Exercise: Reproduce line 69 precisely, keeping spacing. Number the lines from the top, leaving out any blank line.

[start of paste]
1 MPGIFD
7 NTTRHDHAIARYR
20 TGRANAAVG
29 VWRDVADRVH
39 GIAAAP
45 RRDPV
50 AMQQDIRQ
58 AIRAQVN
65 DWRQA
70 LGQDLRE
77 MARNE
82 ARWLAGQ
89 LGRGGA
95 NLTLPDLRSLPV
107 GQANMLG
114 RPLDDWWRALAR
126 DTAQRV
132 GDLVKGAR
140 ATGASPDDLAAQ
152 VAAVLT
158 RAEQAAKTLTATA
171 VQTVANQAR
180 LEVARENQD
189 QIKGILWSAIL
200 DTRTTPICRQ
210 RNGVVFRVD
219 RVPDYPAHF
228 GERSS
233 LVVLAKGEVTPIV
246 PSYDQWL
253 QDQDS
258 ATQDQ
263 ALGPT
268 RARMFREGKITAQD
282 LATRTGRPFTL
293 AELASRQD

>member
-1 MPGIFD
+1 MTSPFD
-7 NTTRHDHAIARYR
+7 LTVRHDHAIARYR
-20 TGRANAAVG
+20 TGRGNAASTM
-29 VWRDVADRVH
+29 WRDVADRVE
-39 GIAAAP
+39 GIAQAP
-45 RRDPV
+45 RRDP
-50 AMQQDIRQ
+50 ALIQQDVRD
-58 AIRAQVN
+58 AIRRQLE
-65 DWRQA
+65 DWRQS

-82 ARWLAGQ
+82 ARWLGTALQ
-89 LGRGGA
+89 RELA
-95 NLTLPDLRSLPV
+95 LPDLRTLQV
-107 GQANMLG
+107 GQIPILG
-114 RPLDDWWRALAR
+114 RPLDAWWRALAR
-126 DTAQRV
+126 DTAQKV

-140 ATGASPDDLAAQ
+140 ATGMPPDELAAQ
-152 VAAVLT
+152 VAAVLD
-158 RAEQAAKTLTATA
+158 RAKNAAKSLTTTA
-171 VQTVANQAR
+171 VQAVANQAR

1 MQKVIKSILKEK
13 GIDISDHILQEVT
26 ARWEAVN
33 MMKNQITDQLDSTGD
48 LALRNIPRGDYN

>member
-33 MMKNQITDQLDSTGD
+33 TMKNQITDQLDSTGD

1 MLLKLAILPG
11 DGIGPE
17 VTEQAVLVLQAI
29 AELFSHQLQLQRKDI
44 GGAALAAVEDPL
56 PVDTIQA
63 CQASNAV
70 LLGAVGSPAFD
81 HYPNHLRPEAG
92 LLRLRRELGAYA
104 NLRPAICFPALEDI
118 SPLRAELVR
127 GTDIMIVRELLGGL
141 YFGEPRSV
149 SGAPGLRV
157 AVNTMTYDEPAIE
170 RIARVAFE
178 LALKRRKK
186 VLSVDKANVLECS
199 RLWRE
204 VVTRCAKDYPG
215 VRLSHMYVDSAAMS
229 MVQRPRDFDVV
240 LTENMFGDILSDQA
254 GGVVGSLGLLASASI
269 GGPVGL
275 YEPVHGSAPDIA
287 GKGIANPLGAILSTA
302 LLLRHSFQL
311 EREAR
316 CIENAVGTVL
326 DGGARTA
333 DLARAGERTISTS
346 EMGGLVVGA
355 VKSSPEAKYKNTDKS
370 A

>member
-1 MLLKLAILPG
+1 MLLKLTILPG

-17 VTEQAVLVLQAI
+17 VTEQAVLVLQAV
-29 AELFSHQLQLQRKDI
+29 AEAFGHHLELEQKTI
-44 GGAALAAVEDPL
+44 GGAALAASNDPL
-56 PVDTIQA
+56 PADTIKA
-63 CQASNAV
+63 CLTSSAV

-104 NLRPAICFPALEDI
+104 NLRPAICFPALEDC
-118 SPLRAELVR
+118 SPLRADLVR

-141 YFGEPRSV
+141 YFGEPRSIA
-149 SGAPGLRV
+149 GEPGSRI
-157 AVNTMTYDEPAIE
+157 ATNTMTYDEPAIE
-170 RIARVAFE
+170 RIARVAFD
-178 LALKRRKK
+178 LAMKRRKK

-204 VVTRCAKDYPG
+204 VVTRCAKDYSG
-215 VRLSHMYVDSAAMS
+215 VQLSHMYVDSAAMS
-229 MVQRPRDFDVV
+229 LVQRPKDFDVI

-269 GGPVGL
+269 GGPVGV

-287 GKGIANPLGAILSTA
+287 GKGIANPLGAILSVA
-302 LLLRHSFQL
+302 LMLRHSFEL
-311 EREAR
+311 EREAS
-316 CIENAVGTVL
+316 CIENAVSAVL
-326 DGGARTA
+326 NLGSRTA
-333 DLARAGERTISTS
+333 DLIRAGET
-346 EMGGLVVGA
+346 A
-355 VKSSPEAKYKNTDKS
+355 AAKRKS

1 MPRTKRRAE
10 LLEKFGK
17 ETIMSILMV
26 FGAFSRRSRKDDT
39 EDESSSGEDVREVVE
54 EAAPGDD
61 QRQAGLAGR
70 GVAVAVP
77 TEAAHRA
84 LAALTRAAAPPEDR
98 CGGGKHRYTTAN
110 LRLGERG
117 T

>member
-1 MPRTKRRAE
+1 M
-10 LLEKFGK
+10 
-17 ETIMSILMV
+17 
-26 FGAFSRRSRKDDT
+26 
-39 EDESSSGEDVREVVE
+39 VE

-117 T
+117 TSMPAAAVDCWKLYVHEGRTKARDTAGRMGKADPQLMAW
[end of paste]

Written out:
+140 ATGMPPDELAAQ